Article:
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Please use this identifier to cite or link to this item: http://hdl.handle.net/123456789/4584

Title: Comparative studies on the in vitro antioxidant and antibacterial activity of methanolic and hydro-ethanolic extracts from eight edible leafy vegetables of Ghana
Authors: Morrison, Joseph Francis
Issue Date: 23-Jun-2012
Abstract: Epidemiological studies indicate that consumption of fruits and vegetables has the ability to inhibit the damaging activities of free radicals and other pathogens in the human body. Eight edible leafy vegetables of Ghana namely: Xanthosoma sagittifolium, Hibiscus sabdariffa, Solanum macrocarpon, Talinum triangulare, Corchorus olitorius, Laportea aestuans, Ipomoea batatas, and Amaranthus cruentus were assessed for their in vitro antioxidant and antibacterial properties. The experimental results indicate that hydro-ethanol is an effective solvent for extracting the phytoconstituents of the leafy vegetables. The total antioxidant capacity (TAC) and total phenol content (TPC) in the methanol extracts (METE) and hydro-ethanol extracts (HETE) from the selected leafy vegetables within the measured concentration range (0.1 - 3.0 mg/mL) decreased in the order X. sagittifolium > I. batatas > L. aestuans > T. triangulare > H. sabdariffa > C. olitorius > S. macrocarpon > A. cruentus. A high and positive correlation was observed between TPC and TAC in both the METE and HETE from all the selected leafy vegetables. The selected leafy vegetables showed strong antioxidant properties with respect to their free radical scavenging activity and Fe3+ reduction ability with hydro-ethanol extracts indicating higher antioxidant potential compared with their respective methanol extracts. In addition, the extracts from the selected leafy vegetables exhibited a strong antibacterial activity against the growth of Bacillus subtilis, Escherichia coli, Pseudomonas aeruginosa, and Staphylococcus aureus with the exception of extracts from H. sabdariffa, C. olitorius, S. macrocarpon, and A. cruentus which showed no activity against the growth of B. subtilis.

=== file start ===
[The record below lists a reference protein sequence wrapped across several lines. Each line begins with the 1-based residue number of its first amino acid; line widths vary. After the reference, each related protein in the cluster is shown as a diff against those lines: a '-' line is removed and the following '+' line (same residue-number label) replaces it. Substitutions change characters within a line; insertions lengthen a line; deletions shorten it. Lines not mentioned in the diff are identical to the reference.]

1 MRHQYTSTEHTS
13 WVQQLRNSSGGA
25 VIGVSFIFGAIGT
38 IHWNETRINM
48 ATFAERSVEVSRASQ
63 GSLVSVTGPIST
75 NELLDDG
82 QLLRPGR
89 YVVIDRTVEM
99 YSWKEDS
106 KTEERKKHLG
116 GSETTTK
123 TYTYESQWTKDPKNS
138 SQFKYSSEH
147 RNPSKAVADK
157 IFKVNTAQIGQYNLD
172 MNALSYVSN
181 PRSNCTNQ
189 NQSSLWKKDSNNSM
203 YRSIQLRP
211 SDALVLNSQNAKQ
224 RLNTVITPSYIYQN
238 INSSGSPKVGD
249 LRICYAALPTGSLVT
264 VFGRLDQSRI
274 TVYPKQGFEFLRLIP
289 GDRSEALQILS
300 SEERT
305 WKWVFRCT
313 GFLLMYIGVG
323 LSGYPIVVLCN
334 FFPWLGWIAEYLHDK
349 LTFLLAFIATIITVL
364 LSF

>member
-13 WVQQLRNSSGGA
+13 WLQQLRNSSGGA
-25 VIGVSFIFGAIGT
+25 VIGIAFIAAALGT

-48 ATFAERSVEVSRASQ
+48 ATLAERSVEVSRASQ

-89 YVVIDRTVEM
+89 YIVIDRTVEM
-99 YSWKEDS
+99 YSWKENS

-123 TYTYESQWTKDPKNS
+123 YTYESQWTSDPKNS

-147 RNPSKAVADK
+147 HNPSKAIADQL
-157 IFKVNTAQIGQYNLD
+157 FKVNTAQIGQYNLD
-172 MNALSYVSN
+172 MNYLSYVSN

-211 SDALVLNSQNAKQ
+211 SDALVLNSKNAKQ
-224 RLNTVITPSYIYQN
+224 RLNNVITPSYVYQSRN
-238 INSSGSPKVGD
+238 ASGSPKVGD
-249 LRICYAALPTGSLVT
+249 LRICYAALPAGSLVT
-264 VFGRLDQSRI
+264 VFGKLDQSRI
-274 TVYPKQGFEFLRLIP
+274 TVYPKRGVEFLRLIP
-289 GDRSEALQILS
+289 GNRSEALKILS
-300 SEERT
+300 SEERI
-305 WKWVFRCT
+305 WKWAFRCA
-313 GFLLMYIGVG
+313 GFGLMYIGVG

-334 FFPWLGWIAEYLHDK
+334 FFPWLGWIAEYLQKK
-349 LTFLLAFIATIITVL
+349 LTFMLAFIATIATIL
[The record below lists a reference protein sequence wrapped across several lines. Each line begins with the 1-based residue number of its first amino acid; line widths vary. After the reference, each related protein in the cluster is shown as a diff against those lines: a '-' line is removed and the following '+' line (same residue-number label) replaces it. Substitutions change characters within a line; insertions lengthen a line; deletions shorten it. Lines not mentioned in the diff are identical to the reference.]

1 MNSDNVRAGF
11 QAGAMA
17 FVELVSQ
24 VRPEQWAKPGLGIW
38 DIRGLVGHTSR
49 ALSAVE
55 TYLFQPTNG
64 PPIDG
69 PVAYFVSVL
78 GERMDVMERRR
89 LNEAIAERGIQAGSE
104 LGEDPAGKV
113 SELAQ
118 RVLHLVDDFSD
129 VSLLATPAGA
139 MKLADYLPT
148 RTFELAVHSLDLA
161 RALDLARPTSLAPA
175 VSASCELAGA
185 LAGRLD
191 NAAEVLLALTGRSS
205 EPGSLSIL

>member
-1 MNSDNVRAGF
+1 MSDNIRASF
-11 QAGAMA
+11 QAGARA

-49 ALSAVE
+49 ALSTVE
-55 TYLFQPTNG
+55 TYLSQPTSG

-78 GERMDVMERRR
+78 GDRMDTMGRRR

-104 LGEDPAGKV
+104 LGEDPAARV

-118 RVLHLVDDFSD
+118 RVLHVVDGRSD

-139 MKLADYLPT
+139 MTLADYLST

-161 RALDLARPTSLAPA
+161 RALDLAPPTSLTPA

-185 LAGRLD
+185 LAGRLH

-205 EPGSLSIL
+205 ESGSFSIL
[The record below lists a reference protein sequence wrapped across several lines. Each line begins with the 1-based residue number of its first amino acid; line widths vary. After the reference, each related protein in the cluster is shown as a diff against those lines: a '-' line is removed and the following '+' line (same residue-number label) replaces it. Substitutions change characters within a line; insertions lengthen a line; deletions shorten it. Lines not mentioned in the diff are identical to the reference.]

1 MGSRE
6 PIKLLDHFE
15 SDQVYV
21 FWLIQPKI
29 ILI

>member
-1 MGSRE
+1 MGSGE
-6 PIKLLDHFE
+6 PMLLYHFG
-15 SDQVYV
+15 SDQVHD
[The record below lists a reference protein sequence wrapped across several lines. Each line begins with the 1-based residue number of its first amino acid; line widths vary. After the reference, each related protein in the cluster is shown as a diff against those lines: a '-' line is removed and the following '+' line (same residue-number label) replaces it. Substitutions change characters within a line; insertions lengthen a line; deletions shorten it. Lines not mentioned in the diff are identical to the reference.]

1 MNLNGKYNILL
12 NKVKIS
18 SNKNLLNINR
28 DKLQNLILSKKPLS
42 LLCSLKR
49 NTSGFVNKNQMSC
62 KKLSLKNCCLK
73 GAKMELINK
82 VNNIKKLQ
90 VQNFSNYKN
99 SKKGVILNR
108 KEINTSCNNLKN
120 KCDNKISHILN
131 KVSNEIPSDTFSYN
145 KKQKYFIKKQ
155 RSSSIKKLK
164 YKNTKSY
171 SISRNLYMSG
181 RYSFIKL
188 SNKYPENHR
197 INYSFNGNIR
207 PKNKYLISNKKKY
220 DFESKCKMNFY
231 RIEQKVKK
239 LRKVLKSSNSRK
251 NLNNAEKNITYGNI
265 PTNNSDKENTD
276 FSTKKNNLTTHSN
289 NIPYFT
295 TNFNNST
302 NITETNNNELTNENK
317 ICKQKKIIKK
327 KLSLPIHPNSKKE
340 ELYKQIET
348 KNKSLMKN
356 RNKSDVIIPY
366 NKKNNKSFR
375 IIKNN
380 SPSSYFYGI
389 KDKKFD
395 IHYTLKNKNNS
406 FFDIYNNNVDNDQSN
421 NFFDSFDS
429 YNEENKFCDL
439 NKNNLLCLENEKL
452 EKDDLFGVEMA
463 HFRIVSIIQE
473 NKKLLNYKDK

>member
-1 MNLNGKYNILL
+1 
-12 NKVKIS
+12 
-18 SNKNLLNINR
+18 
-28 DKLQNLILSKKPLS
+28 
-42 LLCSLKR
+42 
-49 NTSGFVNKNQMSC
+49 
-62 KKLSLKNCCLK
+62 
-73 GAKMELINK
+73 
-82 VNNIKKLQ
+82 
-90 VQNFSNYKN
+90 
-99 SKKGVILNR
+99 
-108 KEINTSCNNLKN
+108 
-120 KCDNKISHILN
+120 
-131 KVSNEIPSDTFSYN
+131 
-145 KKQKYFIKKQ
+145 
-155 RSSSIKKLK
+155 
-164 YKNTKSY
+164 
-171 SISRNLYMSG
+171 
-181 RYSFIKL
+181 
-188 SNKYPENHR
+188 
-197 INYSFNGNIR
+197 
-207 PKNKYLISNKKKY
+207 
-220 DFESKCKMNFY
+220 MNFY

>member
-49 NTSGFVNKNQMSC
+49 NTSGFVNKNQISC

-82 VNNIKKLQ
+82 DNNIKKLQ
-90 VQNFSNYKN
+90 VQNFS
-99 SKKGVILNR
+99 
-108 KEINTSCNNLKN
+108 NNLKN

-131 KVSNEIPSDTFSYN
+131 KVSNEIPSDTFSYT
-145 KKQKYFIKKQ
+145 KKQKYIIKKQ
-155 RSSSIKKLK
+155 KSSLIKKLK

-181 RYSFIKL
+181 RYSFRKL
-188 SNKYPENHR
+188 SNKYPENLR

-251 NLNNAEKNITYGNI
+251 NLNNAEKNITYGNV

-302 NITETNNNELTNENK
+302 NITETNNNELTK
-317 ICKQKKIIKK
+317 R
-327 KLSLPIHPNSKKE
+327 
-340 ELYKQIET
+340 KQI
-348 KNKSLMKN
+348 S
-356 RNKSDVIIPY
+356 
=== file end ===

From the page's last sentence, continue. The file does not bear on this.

Description: A Thesis Submitted to the Department of Chemistry,Kwame Nkrumah University of Science and Technology, Kumasi, in partial fulfillment of the requirements for the award of the Master of Philosophy Degree in Chemistry, June-2012
URI: http://hdl.handle.net/123456789/4584
Appears in Collections:College of Science

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